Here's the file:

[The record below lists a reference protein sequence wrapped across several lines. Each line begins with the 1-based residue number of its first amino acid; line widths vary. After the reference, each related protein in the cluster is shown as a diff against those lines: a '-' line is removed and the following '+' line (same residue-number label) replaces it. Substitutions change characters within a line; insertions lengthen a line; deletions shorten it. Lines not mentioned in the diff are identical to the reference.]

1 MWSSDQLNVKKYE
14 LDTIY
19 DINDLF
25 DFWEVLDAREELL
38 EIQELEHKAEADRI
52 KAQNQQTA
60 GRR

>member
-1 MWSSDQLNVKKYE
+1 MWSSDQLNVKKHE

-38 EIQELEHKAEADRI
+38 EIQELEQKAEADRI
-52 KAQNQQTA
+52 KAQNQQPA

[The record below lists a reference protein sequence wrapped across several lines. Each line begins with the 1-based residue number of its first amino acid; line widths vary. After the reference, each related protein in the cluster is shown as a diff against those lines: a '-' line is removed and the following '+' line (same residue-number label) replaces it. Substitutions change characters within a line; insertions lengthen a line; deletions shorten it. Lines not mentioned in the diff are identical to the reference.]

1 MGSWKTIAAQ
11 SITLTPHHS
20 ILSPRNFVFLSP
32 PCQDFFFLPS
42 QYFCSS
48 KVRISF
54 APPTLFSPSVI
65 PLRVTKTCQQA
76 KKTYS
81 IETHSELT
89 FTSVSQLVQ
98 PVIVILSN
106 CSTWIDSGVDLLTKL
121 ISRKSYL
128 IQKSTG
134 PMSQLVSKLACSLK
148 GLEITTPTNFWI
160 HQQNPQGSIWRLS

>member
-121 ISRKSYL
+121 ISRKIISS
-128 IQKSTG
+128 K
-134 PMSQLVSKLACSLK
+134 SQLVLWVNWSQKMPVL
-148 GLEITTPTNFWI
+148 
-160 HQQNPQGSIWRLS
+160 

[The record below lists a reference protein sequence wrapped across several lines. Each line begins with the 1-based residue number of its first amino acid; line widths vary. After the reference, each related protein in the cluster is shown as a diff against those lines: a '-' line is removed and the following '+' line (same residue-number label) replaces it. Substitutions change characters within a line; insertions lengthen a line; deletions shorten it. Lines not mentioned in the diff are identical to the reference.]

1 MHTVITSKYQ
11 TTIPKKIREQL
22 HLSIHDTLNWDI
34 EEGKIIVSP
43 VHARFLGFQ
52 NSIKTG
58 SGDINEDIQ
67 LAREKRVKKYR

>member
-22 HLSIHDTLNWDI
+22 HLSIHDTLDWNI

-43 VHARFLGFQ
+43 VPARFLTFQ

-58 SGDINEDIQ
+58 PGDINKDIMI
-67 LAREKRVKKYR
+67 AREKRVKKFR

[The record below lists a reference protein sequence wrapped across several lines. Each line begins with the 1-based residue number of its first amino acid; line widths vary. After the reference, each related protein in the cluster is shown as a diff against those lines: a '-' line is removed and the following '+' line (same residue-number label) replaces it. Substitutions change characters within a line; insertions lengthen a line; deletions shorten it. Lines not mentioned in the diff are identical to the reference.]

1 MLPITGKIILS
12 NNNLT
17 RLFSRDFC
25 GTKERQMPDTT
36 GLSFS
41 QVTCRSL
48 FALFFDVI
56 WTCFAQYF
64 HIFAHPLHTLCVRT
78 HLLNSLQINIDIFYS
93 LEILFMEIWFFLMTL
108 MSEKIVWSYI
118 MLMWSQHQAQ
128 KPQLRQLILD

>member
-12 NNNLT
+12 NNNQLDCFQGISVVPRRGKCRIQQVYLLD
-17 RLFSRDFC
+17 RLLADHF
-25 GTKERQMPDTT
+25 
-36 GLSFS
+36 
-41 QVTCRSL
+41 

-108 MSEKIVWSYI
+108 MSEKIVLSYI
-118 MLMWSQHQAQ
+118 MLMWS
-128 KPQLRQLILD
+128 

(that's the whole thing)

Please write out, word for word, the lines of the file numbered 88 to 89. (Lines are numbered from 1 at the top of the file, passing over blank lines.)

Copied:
-41 QVTCRSL
+41 